The first thing I noticed was that it was cold without my skin. My human nipples peaked in the damp, cool air and I glanced down, taking it in: the well-turned ankles, the high, coral-tipped breasts, the slightly curved belly, the strange looking feet.
The girl lay at those queer-looking feet, unmoving as I crouched down and pressed on her chest. I'd never saved anyone from drowning before.
It was foolish and probably did nothing, but I leaned down and touched her lips with mine, breathing into her mouth. It felt like nothing I'd ever felt. It was my first kiss, and it wasn't even a kiss.
Suddenly, she sputtered, water flowing out of the corners of her blue-tinged lips.
I jumped back. Swiftly looking around, I saw remnants of a wreck—perhaps the one that had produced this girl.
There were straggling lengths of scarlet cloth in the water, and without knowing much about human clothes, I tried to cover myself with them. Her eyes were flickering, slowly opening.
How appropriate that her eyes would be the color of the sea where I had been born, where I lived.
"I'm not dead," she whispered in a hoarse croak. I could understand her language, but I'd never spoken it before. "Who are you?" she asked. "Did you save me?"
I nodded. I stepped back a few more paces. By then I was disoriented and had lost all sense of direction. Where had I put my skin? But looking at the girl made me ask myself dangerous questions, such as: does it matter where I put my skin?
Of course it mattered! Angry, I twisted away and tripped over trailing cloth. I flailed and landed in an ungainly heap, all of my human limbs splayed out every which way.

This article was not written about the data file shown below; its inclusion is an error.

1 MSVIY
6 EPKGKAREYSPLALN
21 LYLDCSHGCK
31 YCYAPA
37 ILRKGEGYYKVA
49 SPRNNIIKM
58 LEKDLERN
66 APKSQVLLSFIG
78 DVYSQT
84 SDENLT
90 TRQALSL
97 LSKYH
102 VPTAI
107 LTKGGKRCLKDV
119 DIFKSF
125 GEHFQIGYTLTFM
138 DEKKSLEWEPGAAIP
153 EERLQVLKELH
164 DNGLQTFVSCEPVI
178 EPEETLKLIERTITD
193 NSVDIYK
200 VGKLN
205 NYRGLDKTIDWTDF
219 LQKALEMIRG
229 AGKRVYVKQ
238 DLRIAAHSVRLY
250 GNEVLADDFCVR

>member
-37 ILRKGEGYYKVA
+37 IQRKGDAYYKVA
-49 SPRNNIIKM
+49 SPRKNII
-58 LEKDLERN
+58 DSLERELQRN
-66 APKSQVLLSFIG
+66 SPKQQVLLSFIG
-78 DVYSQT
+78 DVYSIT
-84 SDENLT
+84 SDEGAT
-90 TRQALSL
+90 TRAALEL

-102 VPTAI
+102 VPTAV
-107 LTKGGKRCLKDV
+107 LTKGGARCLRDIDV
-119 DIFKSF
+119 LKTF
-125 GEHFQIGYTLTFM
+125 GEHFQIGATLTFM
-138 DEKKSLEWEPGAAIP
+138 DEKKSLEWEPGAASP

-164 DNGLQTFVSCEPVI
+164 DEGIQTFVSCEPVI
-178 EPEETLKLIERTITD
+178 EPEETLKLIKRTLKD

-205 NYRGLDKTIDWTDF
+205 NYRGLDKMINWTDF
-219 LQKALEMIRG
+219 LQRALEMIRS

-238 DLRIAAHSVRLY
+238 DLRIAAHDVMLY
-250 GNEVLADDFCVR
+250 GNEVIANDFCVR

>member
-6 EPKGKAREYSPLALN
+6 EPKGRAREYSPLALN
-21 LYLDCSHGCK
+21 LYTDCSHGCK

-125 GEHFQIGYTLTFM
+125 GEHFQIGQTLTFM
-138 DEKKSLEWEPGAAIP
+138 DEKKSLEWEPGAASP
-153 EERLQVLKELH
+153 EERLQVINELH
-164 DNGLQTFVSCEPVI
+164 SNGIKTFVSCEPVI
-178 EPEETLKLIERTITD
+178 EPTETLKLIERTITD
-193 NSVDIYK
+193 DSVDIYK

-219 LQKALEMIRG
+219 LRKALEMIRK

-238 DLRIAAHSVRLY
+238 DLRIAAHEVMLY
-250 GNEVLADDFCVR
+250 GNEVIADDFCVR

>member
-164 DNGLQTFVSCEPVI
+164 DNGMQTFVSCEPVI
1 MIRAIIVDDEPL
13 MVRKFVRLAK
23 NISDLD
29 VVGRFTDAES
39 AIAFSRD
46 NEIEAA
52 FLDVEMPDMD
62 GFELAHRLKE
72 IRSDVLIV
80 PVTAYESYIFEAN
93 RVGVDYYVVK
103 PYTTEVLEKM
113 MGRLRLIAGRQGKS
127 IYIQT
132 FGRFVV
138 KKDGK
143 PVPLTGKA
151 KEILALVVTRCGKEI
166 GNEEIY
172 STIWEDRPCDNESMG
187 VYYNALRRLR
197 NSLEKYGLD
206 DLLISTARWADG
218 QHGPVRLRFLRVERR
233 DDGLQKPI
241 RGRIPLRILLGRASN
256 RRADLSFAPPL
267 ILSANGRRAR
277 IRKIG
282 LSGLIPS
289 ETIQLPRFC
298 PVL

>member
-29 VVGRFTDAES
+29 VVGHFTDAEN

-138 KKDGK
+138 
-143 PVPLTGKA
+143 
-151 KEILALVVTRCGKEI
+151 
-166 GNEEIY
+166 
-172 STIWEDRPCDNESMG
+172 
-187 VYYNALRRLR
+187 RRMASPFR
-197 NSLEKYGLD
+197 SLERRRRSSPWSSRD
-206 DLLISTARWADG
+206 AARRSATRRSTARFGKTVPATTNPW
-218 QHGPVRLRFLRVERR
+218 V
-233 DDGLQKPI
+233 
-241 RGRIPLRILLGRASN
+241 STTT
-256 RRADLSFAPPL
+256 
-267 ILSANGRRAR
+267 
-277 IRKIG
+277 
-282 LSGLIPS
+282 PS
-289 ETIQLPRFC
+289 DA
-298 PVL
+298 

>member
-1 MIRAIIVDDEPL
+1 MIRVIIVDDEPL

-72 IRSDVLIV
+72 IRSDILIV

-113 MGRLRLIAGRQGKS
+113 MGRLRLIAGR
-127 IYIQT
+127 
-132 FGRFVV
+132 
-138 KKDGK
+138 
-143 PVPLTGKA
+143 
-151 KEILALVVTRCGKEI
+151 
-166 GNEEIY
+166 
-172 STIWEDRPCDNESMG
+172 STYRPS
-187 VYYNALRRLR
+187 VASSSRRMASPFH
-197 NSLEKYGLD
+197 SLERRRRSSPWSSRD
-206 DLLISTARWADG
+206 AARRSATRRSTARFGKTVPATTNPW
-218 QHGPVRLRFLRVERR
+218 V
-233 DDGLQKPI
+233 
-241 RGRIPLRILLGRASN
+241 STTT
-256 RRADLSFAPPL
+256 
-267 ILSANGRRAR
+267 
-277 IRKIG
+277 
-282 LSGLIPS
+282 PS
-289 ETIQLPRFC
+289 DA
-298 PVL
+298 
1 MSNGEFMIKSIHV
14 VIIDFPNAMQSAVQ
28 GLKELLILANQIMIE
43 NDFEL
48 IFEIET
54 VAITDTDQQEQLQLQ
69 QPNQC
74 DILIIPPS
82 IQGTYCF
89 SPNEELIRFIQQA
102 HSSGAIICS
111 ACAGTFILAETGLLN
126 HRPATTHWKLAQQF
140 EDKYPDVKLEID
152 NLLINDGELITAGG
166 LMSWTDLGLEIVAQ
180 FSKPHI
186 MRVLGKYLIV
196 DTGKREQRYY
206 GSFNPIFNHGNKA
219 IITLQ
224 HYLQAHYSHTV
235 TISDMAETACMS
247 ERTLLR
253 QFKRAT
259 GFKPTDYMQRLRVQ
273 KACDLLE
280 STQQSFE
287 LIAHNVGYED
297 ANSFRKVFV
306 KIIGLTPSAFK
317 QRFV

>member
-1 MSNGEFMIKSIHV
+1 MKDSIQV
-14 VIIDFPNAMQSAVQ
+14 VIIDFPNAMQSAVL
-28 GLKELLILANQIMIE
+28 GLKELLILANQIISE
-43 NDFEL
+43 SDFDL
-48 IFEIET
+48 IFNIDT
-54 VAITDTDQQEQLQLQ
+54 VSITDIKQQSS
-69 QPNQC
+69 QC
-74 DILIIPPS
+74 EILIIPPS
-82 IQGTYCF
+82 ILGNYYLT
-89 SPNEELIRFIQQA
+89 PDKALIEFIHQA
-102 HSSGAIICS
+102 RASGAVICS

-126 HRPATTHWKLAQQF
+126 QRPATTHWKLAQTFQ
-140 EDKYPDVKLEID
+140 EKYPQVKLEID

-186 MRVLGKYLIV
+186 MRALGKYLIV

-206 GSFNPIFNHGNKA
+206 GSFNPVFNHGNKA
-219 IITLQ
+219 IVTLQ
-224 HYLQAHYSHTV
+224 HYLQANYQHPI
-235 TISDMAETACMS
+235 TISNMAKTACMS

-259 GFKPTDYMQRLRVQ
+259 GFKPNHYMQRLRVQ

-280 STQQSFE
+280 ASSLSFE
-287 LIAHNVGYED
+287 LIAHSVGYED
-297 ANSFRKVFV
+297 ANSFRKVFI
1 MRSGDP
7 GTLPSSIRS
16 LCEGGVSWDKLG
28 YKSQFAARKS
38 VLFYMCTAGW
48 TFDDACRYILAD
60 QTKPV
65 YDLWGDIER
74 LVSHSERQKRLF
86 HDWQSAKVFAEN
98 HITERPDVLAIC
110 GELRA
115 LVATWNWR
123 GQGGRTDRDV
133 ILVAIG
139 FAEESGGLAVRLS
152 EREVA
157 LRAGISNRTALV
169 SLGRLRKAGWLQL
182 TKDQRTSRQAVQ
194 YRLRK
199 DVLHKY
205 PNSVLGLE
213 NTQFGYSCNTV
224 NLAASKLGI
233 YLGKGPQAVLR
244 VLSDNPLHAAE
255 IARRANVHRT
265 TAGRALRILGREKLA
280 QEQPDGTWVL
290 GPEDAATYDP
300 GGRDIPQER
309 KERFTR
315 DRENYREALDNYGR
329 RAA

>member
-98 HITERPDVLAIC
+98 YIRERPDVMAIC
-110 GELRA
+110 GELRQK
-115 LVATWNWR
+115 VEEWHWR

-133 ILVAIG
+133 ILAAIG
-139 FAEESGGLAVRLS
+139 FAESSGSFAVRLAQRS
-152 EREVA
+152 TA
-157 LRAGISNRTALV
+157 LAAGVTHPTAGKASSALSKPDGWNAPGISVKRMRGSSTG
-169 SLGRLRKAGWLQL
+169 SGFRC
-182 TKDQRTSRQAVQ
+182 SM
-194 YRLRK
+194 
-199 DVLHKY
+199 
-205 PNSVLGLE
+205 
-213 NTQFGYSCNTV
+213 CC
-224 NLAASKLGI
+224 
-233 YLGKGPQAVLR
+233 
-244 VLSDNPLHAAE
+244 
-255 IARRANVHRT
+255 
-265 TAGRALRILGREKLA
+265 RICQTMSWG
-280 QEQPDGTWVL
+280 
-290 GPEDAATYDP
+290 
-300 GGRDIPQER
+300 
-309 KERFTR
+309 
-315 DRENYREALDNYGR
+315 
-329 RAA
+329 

The girl was crawling across the sand towards me.
Her eyes were huge and round, the whites showing like the pearly shade of mollusks.
I shook my head. Too hard. It made me dizzy. The girl reached for me, and I met her eyes.
"What's your name?" she asked.
I shrugged. I didn't know how to speak her language. In fact, I'd never before had the opportunity to hear it aloud. It must have been some sort of inherent magic that allowed me to understand her words, even though I didn't know how to form them myself with this newly human mouth. Like a baby, condemned to silence until I could learn.
I was supposed to have gone up to the surface to see the humans when I turned fifteen—and would have heard their language then—but my mother had not allowed it. Perhaps she had worried this might happen, this strange magnetic pull toward the unknown.
"Ah," she said. "It's all right. I can call you anything you like. How about Mariah? Or Grace—?" When I shook my head at the second name, she smiled. "Can you write? You could—no, I guess you probably can't. Do you have any objection to Mariah?"
I shook my head again, this time offering a tentative smile. My selkie-name could only be spoken in the musical trumpeting of our kind—not by a human. I'd never had occasion to be given an above-shore name because of my Mama's restrictions. Grace was something I'd never possessed, hence my objection, but the first name she'd given me sounded lovely, and I wanted it.
It made me feel lovely, though I had absolutely no idea what I looked like in this form.
"I should... you look half-drowned. Won't you come back with me? My home is up there, on the bluffs. You can't really see it from here, but I want my parents to meet the girl who rescued me." She shrugged one shoulder and gave a diffident little laugh. "They always said I'd wreck my boat someday."